Who shall ascend the hill of the LORD?

   And who shall stand in his holy place?

He who has clean hands and a pure heart,

  who does not lift up his soul to what is false

   and does not swear deceitfully.

Psalm 24: 3, 4

David was referring to the temple in Jerusalem and to true and worthy worship there when he speaks about ascending the hill of the Lord. Although the physical climb required of a worshiper was not all that challenging, the spiritual and moral one was quite steep. God is holy in every sense. There is no compromise or area of lapse in the Lord’s perfect existence, and we are not so perfect in ours. It is people’s disobedience and misbehavior that erodes away and diminishes the righteousness that God originally intended for each of us to center our lives around. We are each born into life with this process of decay and the distance from our Lord that it causes already well established within us. As we draw our first breath in this world, we are already struggling to find the spiritually pure air that the climb to that sacred place requires.

David knew more than he would wish to know about the challenge that keeping his hands clean and his heart pure would bring about. He had done neither of these things in his life; yet, he still desired to be in the presence of the Holy One, the Lord God Almighty. The Lord granted David the grace and the forgiveness that he required in order to enter into that holy presence, and David recognized his own sinfulness and engaged in the true repentance of a person who desires to change and who seeks to live out his remaining days as a person who demonstrates the result of God’s redemptive work in him. David was a lot like most of us in that he was a flawed and a sinful person that had been made holy and acceptable to be in the presence of the Lord by virtue of God’s grace and love.

We are each faced with a hill to climb every day. That ascent takes us toward the place of holiness wherein God dwells in His fullest expression. The work of climbing can seem to be overwhelming at times, but we are not left alone in that endeavor. Christ goes with us, and He participates in every step of the journey. Although He is there, we are allowed to choose to let him guide our steps and support our climb. Frankly, there are days when it seems better to go another way or it feels right to take those steps as a solo climber. There are also other guides that we will encounter along the way, and their route sounds good and pleasing when it is placed before us. Still, there is only one way to that holy objective, and there is one true and trustworthy guide for us to listen to and to follow along His singular path. Christ goes before us and He travels with us as He provides the possibility of possessing the clean hands and the pure heart that are required of those who enter in the Lord’s holy presence. 

For behold, he who forms the mountains and creates the wind,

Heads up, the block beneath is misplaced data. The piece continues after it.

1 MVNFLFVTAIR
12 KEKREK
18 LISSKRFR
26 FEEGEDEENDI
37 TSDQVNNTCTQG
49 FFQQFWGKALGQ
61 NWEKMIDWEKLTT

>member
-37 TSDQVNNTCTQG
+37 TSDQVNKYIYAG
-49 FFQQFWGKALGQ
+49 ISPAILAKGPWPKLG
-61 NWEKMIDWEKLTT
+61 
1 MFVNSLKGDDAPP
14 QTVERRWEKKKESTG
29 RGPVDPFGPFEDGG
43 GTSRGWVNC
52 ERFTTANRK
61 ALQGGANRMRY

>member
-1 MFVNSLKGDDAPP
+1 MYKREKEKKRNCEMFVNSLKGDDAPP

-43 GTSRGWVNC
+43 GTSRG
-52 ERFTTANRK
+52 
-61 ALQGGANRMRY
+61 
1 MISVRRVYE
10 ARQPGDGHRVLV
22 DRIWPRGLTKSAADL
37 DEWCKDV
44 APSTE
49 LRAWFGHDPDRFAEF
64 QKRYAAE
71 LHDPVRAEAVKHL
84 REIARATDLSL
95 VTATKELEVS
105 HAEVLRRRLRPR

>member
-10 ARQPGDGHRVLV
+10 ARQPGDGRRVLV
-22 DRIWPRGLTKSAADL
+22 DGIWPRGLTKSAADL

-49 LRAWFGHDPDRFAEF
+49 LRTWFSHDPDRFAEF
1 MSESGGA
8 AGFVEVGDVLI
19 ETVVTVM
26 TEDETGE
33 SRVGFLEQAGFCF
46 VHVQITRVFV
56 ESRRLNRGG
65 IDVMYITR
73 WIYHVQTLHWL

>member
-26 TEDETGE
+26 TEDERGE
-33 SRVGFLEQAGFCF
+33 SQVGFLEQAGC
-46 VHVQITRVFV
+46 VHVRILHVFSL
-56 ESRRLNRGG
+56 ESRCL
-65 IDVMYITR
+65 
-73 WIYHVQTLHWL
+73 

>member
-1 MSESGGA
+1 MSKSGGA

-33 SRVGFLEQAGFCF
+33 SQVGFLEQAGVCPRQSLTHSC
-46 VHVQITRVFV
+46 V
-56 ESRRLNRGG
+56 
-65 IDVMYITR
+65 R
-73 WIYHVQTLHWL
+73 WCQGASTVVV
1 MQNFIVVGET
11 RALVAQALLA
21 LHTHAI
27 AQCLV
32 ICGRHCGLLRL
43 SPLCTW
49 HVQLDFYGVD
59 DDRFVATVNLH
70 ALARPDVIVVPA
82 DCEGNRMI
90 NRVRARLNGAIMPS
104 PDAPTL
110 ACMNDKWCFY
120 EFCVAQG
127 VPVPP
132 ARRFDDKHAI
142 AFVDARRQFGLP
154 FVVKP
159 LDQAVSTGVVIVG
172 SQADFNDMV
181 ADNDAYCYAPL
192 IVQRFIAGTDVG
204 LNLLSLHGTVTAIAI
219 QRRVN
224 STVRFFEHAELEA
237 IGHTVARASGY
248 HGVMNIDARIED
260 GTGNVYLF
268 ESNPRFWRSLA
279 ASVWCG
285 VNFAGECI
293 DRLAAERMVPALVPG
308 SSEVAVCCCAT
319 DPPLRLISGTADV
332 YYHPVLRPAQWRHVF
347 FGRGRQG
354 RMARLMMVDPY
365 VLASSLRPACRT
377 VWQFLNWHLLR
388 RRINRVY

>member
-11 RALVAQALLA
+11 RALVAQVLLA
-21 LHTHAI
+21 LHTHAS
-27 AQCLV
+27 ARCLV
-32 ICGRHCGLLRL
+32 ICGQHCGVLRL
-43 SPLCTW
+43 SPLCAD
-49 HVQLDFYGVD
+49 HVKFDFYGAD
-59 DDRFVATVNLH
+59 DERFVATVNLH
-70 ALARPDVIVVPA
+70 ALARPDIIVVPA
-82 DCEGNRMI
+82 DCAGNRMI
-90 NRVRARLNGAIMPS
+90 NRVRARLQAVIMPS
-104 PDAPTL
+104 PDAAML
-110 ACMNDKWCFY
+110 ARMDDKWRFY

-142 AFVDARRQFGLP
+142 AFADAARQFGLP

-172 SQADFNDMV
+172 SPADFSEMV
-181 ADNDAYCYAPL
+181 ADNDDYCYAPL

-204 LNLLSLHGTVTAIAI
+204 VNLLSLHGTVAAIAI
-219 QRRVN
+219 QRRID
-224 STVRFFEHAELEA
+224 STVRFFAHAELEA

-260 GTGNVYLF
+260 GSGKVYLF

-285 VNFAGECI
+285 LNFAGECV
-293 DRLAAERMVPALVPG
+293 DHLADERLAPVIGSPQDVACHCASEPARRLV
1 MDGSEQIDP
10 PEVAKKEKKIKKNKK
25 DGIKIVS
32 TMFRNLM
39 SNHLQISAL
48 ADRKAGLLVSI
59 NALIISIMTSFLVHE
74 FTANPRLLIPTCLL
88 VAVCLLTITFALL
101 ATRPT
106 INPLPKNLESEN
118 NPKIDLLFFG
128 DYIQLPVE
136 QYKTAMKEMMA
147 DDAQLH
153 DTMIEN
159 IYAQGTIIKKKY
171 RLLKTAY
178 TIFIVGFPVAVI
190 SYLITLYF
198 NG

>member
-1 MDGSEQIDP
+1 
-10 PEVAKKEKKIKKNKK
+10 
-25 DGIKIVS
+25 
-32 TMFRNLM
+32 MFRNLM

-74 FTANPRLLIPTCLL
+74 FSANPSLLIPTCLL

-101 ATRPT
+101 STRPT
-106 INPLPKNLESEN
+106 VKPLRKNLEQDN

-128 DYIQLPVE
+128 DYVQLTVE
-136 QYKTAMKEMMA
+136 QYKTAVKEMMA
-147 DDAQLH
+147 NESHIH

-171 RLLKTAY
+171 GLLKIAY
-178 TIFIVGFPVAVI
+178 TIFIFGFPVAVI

and declares to man what is his thought,

who makes the morning darkness,

   and treads on the heights of the earth—

   the LORD, the God of hosts, is his name.

Amos 4: 13

When we are face to face with God, there will be two possibilities. We will either be looking upon the eyes of one that we know and who knows us with the deep intimacy of a close and loving father, or we will see the folly of our rejection of that same Holy One. On that inevitable day when all that has been the life that each person has lived is counted and given a reckoning by God, it will be too late to decide to repent and turn to Him. On that day and in that moment when eternity becomes existential reality, God’s presence and His holy justice will be too clear to turn away from or to continue to ignore. Beholding the face of the Creator, the one who formed the world that we have walked and the designer of each of us will be an event of joy beyond all human imagining or it will be terrible past anything conceivable.

Amos has been making an appeal to Israel and to its people to recognize the foolishness of their ways in that they have been living far outside of God’s expressed will. Their worship is false in both form and in intent. Their lives are dedicated to serving their own desires rather than to seeking to know God well and to give of themselves in worship of Him. The passage that comes just before this verse describes a number of actions that the Lord has taken to attempt to get the attention of the people of Israel, but they have not turned to Him in any of these instances. God promises that this state of sinful living will not be tolerated by Him for very long. There will be consequences, and in the end, there will be a day when all people will be required to fully behold the Lord.

Where Amos describes various forms of calamity and natural disasters that God has allowed to come upon Israel, in today’s world God tends to pour out His grace, love, and mercy upon us. Yet, we should not take God’s grace or His patience as a sign of either weakness or of permission to say and to do anything that pleases us. For, in the end, God still holds His standards of justice, peacemaking, love of neighbors, and devotion to Him as absolute. Through Christ we can be forgiven of any and all of our sins, but that grace is not a license to live as we might please. Instead, God desires to work in and through each of us for the redemption of a world that is heading along the same path of death and destruction as did ancient Israel. We will each behold God as the conduct of our life is judged; so, how much better would it be to behold His Christ every day of what is left of this earthly term and to be pronounced faithful and worthy at that final hour?